An Open Letter to My Cooperative Program Loving Brothers at NOBTS
To My Fellow Students,
I hope you can agree with me on something – New Orleans Baptist Theological Seminary is the best seminary in the world. I’ve been a student there since 2009, slowing working towards my MDiv in Christian Apologetics. As a distance learning student, most of my classes have been at the Johnson Ferry Baptist extension center or on-line. Because of this, I do not know many of you as well as I’d like. I’ve been to the main campus for workshop classes a handful of times; I’ve thoroughly enjoyed that experience. I’ve thoroughly enjoyed learning at NOBTS. As a Southern Baptist seminary student, I’ve benefited greatly from my subsidized education. Much of this subsidization has come through the Cooperative Program (the CP).
I’m against the CP. I think you should be, too. Hear me out.
Although I grew up in a Southern Baptist Church, I’d never heard of the CP until I took the class at NOBTS. I learned about the CP when I got to NOBTS. I took the same one-hour CP course you’ve taken. We’ve all taken it; it’s required. Like you, I read One Sacred Effort by Brand and Hankins. When I finished reading that book and got out of the CP class, very early in my seminary career, I thought the best way to fund SBC cooperative missions was the CP.
It’s not. I slowly figured that out. I’m a Certified Public Accountant. I have two business degrees. I work as the controller of a carpet mill. I believe like a baptist theologian but I think like a businessman. Every businessman knows that passing money through intermediaries adds cost and inefficiency to a process. The CP passes money through multiple levels. CP money goes from the pew-sitting giver to the church to the state convention to the national convention to the SBC entity to the final recipient. That’s six levels of spending and four levels of bureaucracy. That isn’t the best way to pass money around in the 21st century. Former NAMB director Mary Kinney Branson, author of Spending God’s Money, put it best when she wrote, “The extent of misuse is directly proportionate to the distance between the giver and the spender.”
If you haven’t read Branson’s book, you should. I’ll even buy you a copy. It details the rampant misuse of Cooperative Program dollars at NAMB under the leadership of that organization’s former president, Bob Reccord. Little old ladies all over the USA were putting money in the offering plate for missions. Reccord was spending it on ice sculptures and staff cruises. In my own state of Georgia, the state convention has a $42M headquarters that pastors are embarrassed to show to missionaries. Lots of pew-sitters don’t know about these things. They’ve just been told the CP must be funded, as if it’s “the church’s tithe”.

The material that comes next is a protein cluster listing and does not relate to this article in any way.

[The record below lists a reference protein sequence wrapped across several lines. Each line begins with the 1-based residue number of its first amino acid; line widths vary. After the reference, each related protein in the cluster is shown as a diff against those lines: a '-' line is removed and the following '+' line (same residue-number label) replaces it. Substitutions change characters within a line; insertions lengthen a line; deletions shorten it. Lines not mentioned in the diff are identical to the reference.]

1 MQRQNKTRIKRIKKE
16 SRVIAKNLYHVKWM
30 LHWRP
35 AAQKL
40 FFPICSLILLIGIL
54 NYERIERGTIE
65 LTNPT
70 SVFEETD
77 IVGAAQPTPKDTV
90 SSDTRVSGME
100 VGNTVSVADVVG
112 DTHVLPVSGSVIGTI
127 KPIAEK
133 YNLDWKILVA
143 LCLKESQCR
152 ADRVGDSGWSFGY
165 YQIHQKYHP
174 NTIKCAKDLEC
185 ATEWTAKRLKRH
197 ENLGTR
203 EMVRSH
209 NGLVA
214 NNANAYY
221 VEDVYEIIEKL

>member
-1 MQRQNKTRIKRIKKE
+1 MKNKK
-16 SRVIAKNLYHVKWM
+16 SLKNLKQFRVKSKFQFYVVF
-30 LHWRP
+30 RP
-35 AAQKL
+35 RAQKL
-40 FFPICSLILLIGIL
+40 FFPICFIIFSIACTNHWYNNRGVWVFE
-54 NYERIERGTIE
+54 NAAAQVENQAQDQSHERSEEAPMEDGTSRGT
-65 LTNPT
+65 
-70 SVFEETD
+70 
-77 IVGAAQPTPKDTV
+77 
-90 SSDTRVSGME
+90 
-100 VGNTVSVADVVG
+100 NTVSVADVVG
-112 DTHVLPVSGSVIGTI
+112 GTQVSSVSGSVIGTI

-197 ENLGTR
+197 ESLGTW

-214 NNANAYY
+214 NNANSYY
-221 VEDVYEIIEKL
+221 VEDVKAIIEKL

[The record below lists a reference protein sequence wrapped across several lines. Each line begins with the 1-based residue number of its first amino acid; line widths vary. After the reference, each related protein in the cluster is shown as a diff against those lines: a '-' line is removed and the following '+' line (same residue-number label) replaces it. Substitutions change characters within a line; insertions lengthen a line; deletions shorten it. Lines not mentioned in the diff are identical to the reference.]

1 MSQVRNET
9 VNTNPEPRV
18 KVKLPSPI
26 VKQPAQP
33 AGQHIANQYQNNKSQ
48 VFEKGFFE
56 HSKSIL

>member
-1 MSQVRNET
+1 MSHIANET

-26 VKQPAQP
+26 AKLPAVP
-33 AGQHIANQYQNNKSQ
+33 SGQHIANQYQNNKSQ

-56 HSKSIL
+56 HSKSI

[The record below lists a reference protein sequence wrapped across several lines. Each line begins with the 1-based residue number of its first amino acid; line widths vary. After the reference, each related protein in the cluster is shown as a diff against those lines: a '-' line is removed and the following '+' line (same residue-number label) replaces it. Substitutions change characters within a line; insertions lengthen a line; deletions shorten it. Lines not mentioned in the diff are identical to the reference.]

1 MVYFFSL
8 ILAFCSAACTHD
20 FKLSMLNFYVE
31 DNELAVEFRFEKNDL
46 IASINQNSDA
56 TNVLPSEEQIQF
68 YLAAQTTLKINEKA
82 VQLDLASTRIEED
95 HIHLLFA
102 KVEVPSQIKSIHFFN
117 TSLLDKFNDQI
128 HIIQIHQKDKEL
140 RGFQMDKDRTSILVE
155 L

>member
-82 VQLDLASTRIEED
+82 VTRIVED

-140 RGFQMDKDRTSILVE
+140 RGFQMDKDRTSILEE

It doesn’t have to be and it’s not.
Has it dawned on you that you may not be an objective judge of the efficacy of the CP? You’re being supported by it right now. The people who have taught you about it are denominational employees who make their living from it’s funding…and some of them have been told their whole lives how good it is.
Do you know what’s better?
Direct giving. Why can’t your church just write a check straight to the IMB or NOBTS? What’s stopping you and your church from giving directly. Honestly, how many of your churches would want to give $4M to a lobbying group (the ERLC) when the IMB has been $210M short? Are we called to save the lost or lobby Caesar?
You and your church don’t need the Cooperative Program. You don’t need denominational bureaucrats telling you how best to spend your missions money. Can’t you do that yourself? Direct giving looks like the free market. CP giving looks like central planning. It builds levels of bureaucracy. That’s not how you’d want a government is it? Do you want your denomination that way?
The SBC existed for 80 years without the CP. It can survive without it. The time of the CP has come and gone. Sadly, many people equate being SBC with giving to the CP. That shouldn’t be so.
Think of your planned actions. Some of you guys are going to make up “I love CP” t-shirts to wear to Chapel. Let me ask you something…Do you think Prestonwood Baptist owes the SBC a certain amount of CP money? Do you think you know what’s best for Jack Graham’s church? We’re baptists right? Don’t we believe in soul competency and church autonomy?
The minute we think we know what’s best to do with somebody else’s money, we become intelligentsia. Is that what you want to be? If you want to spend your money to make “I love the CP” t-shirts, I’m not stopping you. Just remember that Adrian Rogers said the CP was a “golden calf”. Personally, I’d rather spend money on directly giving to NOBTS and Lottie than on t-shirts that support the CP bureaucracy.
I wrote a short e-book on this matter. It’s called The Cooperative Program and the Road to Serfdom. It’s available for free on the internet. Please read it and share it with your pastors. You might just agree with me after you think everything through.
*Please note that the preceding is my personal opinion. It is not necessarily the opinion of any entity by which I am employed, any church at which I am a member, any church which I attend, or the educational institution at which I am enrolled. Any copyrighted material displayed or referenced is done under the doctrine of fair use.
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